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Long time nixers
The X-Windows Disaster

This chapter rants about how the X basic programs don't deal with basic graphical user interface.
Quote:X was designed to run three programs: xterm, xload, and xclock. (The idea of a window manager was added as an afterthought, and it shows.)

The chapter explains how the lack of user interface by the X protocol resulted in different user interface standards.
Quote:X gave programmers a way to display windows and pixels, but it didn't speak to buttons, menus, scroll bars, or any of the other necessary elements of a graphical user interface. Programmers invented their own. Soon the Unix community had six or so different interface standards.

The chapter criticizes the X design of implementing “mechanism, not policy” and separating the window management from the window server. That resulted in various different and inconsistent ways of user interaction, compared with the single consistent user interface of Macintosh (the author cites Macintosh a lot in this chapter).
All of it resulted in the creation of ICCCM, which, I agree, is a dense and difficult standard. Compare it with the modern and simpler EWMH.
Quote:In summary, ICCCM is a technological disaster: a toxic waste dump of broken protocols, backward compatibility nightmares, complex nonsolutions to obsolete nonproblems, [...]

The chapter then goes on the myths widespread by X:
  • X Demonstrates the Power of Client/Server computing: The chapter explains how the division of labor between the client and the server must only be decided on an application-by-application basis.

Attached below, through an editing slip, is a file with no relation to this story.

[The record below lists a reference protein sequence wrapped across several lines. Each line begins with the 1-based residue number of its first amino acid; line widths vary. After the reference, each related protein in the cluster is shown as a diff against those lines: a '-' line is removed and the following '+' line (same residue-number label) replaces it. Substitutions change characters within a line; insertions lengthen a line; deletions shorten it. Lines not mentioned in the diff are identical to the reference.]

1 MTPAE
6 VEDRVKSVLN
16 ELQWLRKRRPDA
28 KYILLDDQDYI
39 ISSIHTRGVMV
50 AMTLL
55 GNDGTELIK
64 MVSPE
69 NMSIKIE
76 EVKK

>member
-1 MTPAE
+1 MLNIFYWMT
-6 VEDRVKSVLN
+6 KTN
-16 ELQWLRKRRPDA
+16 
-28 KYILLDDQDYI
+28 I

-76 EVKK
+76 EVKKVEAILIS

• X Makes Unix “Easy to Use”: So little of Unix is designed for the desktop metaphor (such as “drag-and-drop”) that it's “just one kludge on top of another”. And then something I didn't know: xauth(1) has an interactive mode.
  • X is “Customizable”: The chapter explains how the X Resource system is broken.
  • X is “Portable”.
  • X is Device Independent: “X is extremely device dependent because all X graphics are specified in pixel coordinates.”

The chapter exalt the NeWS Window System a lot of times during the chapter. It also exalts the NeXT's window server.

csh, pipes, and find: Power Tools for Power Fools.

This chapter is the first of a series of ranting about how UNIX is a programmer-oriented system.

Yet another example of feature creep:
Quote:Unix power tools don't fit this mold. Unlike the modest goals of its designers to have tools that were simple and single-purposed, today's Unix tools are over-featured, over-designed, and over-engineered.

There are three main topics on this chapter:
  • The Shell (especially csh) and the inconsistencies between them, and the problem of quoting metacharacters;
  • Pipes, and how they are a simplistic IPC mechanism.
  • Find, and how arcane its syntax is

Programming: Hold Still, This Won't Hurt a Bit

Unfortunately, I had no time to read this chapter, my week was too busy (first week of this semester of the uni), I'm gonna read it in this afternoon, after doing my chores.

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RE: Nixers Book Club - Book #2: The UNIX-HATERS Handbook - by seninha - 13-02-2021, 07:24 AM